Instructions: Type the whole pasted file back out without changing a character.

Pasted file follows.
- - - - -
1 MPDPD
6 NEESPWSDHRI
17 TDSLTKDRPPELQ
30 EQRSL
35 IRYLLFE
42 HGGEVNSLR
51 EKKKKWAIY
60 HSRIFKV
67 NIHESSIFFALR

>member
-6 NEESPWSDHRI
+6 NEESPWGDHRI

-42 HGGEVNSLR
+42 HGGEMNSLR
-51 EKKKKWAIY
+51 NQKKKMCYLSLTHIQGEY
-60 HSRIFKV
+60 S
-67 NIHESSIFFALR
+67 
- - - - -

1 MPDPD
6 NEESPWSDHRI
17 TDSLTKDRPPELQ
30 EQRSL
35 IRYLLFE
42 HGGEVNSLR
51 EKKKKWAIY
60 HSRIFKV
67 NIHESSIFFALR

>member
-6 NEESPWSDHRI
+6 NEESPWGDHRI

-42 HGGEVNSLR
+42 HGGEMNSLR
-51 EKKKKWAIY
+51 NQKKKMCYLSLTHIQGEY
-60 HSRIFKV
+60 S
-67 NIHESSIFFALR
+67 